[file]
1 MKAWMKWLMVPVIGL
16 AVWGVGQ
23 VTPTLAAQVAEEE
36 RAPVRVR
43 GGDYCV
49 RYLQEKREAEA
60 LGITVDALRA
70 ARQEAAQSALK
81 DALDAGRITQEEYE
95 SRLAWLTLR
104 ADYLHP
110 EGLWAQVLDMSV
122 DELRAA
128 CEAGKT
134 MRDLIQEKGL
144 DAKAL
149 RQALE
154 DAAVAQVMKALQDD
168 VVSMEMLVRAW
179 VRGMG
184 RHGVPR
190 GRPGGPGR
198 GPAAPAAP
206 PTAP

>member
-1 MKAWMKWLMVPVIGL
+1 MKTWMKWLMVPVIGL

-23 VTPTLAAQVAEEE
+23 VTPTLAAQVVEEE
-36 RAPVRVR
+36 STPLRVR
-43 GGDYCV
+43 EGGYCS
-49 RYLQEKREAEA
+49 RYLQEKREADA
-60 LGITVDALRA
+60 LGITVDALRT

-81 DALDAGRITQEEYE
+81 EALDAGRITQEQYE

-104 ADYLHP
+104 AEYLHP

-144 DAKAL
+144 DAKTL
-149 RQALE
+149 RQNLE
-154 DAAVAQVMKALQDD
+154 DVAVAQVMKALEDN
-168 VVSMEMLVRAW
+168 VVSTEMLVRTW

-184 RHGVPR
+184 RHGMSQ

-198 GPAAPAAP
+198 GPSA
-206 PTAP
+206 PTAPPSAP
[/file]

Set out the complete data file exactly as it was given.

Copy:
1 MKAWMKWLMVPVIGL
16 AVWGVGQ
23 VTPTLAAQVAEEE
36 RAPVRVR
43 GGDYCV
49 RYLQEKREAEA
60 LGITVDALRA
70 ARQEAAQSALK
81 DALDAGRITQEEYE
95 SRLAWLTLR
104 ADYLHP
110 EGLWAQVLDMSV
122 DELRAA
128 CEAGKT
134 MRDLIQEKGL
144 DAKAL
149 RQALE
154 DAAVAQVMKALQDD
168 VVSMEMLVRAW
179 VRGMG
184 RHGVPR
190 GRPGGPGR
198 GPAAPAAP
206 PTAP

>member
-1 MKAWMKWLMVPVIGL
+1 MKTWMKWLMVPVIGL

-23 VTPTLAAQVAEEE
+23 VTPTLAAQVVEEE
-36 RAPVRVR
+36 STPLRVR
-43 GGDYCV
+43 EGGYCS
-49 RYLQEKREAEA
+49 RYLQEKREADA
-60 LGITVDALRA
+60 LGITVDALRT

-81 DALDAGRITQEEYE
+81 EALDAGRITQEQYE

-104 ADYLHP
+104 AEYLHP

-144 DAKAL
+144 DAKTL
-149 RQALE
+149 RQNLE
-154 DAAVAQVMKALQDD
+154 DVAVAQVMKALEDN
-168 VVSMEMLVRAW
+168 VVSTEMLVRTW

-184 RHGVPR
+184 RHGMSQ

-198 GPAAPAAP
+198 GPSA
-206 PTAP
+206 PTAPPSAP